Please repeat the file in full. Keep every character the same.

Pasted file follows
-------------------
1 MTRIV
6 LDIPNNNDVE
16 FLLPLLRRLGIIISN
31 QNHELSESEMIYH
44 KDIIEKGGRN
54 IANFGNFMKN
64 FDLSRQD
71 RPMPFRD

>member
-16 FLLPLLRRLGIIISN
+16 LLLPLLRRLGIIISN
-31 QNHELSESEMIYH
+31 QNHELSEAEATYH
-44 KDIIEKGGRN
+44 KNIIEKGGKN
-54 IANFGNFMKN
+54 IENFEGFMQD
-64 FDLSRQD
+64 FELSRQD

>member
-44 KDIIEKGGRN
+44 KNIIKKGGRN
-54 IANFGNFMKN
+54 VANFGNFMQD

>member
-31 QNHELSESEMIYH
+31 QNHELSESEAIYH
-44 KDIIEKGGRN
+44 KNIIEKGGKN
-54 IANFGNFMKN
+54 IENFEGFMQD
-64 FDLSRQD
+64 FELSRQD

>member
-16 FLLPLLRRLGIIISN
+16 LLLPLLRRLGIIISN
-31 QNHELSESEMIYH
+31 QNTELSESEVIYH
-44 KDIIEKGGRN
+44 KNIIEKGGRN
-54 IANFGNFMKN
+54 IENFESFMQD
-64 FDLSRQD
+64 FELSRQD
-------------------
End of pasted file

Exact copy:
1 MTRIV
6 LDIPNNNDVE
16 FLLPLLRRLGIIISN
31 QNHELSESEMIYH
44 KDIIEKGGRN
54 IANFGNFMKN
64 FDLSRQD
71 RPMPFRD

>member
-16 FLLPLLRRLGIIISN
+16 LLLPLLRRLGIIISN
-31 QNHELSESEMIYH
+31 QNHELSEAEATYH
-44 KDIIEKGGRN
+44 KNIIEKGGKN
-54 IANFGNFMKN
+54 IENFEGFMQD
-64 FDLSRQD
+64 FELSRQD

>member
-44 KDIIEKGGRN
+44 KNIIKKGGRN
-54 IANFGNFMKN
+54 VANFGNFMQD

>member
-31 QNHELSESEMIYH
+31 QNHELSESEAIYH
-44 KDIIEKGGRN
+44 KNIIEKGGKN
-54 IANFGNFMKN
+54 IENFEGFMQD
-64 FDLSRQD
+64 FELSRQD

>member
-16 FLLPLLRRLGIIISN
+16 LLLPLLRRLGIIISN
-31 QNHELSESEMIYH
+31 QNTELSESEVIYH
-44 KDIIEKGGRN
+44 KNIIEKGGRN
-54 IANFGNFMKN
+54 IENFESFMQD
-64 FDLSRQD
+64 FELSRQD